The application of sindoor is quite common in many parts of India, although styles and degrees vary from region to region. Some wear it as a dot at the juncture of the parting and forehead others, the entire length of the parting. Or even just as a dot in the center of their forehead. In south India, sindoor maybe worn on the throat near the thaali. Unmarried girls may wear the dot on the forehead but not on the parting of their hair. Once widowed, the woman ceases to wear sindoor or indeed anything to do with the color red. In fact, widows are expected to wear only white. This custom is slowly fading but unfortunately is still prevalent in certain parts of the country.

The act of smearing sindoor on the girl has been used (ad nauseam) in movies to depict a flash/spur of the moment wedding with err all its trappings and unfortunate consequences (for the girl that is). And all married women in television serials are shown to sport thick broad bands (of various designs) of sindoor but it’s use is not without adverse effects. Sindoor has been found to contain high amounts of lead, which could lead to toxicity in women who wear it along the entire length of the parting. In fact, once, a doctor described a case of habitual abortion which was ultimately traced to the excessive amounts of sindoor she applied. After she discontinued the use of sindoor, she delivered a healthy baby. Similarly, there are anecdotal reports of hair loss associated with use of sindoor as well.

In Bengali’s the custom is quite prevalent and women are expected to apply it after their daily bath – to the hair, a dot (bindi) on the forehead and the noa on her hand. In a fun filled joyous not to be missed occasion, married women apply sindoor to each other in celebration of their marital status on the last day of the Durga Puja festival.  Moreover, mother and daughter apply sindoor to each other (every time she leaves her maternal home after a visit post marriage) symbolically wishing and praying for each others’ long married life.

There are many dos and don’t associated with the application of sindoor, most of which I got to know of only much later. For instance, she must apply it before she goes near the fire (kitchen) meaning before she does anything else. She must cover her head and she must make sure to tie up her hair before applying it. And if her hair is wet (which it should be because for Bengalis a bath without rinsing of hair is not considered a bath), she should make loose bun (of course you got to have long hair) or at least hold her hair with the left hand and apply with right hand. Beware, if you apply sindoor with your hair untied, your husband is bound to go crazy. Err umm thinking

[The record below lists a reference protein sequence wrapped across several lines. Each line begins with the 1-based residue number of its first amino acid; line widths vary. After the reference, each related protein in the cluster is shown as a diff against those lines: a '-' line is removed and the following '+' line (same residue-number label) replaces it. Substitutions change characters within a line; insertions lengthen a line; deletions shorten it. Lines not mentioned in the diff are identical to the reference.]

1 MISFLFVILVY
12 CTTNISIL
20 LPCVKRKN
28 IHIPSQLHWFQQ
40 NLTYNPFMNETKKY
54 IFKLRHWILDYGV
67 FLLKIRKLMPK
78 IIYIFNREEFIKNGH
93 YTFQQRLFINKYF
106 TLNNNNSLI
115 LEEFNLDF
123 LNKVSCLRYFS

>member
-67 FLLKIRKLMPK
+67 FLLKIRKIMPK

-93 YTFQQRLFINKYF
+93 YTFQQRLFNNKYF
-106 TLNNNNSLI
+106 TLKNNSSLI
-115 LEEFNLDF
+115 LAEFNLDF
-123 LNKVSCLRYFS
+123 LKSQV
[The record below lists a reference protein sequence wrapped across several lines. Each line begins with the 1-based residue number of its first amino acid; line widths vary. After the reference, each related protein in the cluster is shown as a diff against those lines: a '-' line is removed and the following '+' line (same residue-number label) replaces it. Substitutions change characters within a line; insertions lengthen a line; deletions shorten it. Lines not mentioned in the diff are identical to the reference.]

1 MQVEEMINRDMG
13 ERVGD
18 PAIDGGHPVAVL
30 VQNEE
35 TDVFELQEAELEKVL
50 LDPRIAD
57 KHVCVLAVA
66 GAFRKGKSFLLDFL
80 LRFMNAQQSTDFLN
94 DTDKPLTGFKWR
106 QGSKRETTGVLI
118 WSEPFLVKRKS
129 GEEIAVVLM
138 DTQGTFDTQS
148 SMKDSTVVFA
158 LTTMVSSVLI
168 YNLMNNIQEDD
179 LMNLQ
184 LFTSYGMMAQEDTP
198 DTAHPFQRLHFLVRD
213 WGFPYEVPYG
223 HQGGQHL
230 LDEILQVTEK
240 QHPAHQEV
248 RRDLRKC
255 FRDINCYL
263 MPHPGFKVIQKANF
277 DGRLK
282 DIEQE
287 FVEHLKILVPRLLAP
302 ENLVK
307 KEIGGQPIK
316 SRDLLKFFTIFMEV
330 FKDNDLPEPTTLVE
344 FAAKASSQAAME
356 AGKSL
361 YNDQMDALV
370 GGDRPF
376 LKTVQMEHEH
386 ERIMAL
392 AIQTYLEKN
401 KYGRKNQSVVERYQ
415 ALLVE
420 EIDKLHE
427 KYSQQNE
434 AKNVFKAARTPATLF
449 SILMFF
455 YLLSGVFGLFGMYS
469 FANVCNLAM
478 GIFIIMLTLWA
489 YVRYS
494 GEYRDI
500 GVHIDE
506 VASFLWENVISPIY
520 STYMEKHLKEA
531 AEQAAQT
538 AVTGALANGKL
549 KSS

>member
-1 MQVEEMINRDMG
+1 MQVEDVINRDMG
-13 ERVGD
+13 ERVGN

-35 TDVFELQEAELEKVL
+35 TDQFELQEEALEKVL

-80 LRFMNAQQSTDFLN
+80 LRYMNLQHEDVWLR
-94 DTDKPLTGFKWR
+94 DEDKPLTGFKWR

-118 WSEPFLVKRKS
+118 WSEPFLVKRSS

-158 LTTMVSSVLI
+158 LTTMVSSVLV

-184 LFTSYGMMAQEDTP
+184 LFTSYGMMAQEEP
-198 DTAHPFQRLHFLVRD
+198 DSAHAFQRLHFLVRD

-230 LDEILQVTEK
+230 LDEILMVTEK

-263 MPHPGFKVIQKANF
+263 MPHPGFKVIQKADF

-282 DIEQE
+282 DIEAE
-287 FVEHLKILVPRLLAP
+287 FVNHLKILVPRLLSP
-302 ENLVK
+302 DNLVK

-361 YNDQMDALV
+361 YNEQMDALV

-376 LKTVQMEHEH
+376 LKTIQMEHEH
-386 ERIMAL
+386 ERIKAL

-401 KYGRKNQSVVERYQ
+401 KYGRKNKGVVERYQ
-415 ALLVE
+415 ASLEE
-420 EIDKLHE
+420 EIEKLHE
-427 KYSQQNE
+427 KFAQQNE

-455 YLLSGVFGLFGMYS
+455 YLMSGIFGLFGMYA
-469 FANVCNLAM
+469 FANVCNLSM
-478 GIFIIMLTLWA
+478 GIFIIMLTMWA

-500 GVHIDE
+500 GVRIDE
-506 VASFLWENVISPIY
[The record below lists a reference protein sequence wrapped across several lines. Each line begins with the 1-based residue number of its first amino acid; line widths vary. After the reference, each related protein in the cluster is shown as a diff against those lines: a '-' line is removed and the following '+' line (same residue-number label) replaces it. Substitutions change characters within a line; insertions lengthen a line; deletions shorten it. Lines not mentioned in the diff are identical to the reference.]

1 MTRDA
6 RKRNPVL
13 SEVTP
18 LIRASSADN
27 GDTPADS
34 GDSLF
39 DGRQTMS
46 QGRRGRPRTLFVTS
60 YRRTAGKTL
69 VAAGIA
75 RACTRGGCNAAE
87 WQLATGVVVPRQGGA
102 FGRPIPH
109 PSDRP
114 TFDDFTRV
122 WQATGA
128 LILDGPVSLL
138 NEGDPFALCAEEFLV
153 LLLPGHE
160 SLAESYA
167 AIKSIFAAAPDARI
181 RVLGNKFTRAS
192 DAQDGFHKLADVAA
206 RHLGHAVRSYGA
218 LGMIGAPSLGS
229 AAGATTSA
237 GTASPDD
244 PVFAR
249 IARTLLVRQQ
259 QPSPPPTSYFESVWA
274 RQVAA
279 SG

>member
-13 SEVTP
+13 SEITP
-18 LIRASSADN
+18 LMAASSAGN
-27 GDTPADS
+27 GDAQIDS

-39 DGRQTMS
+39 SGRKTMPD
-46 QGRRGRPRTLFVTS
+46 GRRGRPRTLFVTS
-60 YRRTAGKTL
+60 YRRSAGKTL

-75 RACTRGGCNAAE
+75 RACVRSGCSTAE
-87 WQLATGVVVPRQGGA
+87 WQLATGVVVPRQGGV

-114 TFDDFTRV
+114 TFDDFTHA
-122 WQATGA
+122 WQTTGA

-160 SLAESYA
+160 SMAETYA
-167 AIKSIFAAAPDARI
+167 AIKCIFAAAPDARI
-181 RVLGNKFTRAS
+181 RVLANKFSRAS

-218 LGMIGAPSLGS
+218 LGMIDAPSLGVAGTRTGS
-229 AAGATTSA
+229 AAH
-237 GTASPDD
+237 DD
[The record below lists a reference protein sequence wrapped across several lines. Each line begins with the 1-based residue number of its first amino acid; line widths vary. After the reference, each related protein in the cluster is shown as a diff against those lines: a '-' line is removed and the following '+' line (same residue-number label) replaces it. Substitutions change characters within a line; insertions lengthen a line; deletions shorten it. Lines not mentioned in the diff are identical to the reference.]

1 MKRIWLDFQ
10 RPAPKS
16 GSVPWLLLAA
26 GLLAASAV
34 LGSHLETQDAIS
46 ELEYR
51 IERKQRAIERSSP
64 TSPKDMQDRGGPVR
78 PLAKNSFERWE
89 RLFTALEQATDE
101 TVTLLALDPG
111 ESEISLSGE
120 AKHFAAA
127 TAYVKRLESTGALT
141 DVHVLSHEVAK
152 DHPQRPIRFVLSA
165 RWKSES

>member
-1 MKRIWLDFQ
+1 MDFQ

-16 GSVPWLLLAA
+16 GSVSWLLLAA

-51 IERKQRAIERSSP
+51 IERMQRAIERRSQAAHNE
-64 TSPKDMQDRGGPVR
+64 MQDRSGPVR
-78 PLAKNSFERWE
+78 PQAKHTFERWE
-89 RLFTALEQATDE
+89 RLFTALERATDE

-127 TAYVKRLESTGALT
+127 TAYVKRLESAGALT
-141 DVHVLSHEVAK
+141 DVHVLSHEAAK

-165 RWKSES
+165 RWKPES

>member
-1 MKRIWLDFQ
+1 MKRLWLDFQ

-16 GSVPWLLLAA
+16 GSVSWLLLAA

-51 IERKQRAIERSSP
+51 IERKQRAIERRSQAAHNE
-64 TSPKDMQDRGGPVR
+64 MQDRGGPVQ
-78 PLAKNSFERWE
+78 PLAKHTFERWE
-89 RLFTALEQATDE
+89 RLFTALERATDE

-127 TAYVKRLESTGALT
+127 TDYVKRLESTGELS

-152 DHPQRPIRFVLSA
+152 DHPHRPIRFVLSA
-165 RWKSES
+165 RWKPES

Quote of the day:

“red the colour of the rose
red the colour of your lips
red the colour of your tongue….
red the colour of your heart……
red the colour of your passion…..”
Marina G. Roussou

Thanks for reading and commenting – have a great day 🙂

For the other A to Z challenge posts click here

 

U = Uludhvani

A very peculiar and unique feature of Bengali weddings is the blowing of conch shells and ululation by the women during most of the ceremonies.

Ululation or ululudhvani as it known as literally means ‘ululu sound’. In this custom, women roll their tongues and produce a long, wavering, high-pitched vocal sound that is accompanied with a rapid sideways movement of the tongue. Ululation is an integral part of weddings, indeed all festivities. The ululudhvani along with the blowing of conch shells helps to ward off the evil spirits and bring in positive energies. It also serves to alert the other members of the household that some important event is ongoing and enables them to rush to the site of activity for timely participation.

In fact ululudhvani is also used as a communication code. In earlier days, when were large and all lived together in a big house, when a child was born (or news arrived) , three ululus signified a girl and 5 a boy. Quite useful and innovative dont you think – very much like posting on Facebook! No need to go around knocking on each door or listen to complaints about why didnt you tell me first or even better, use it to crow over another without being accused of doing so 😀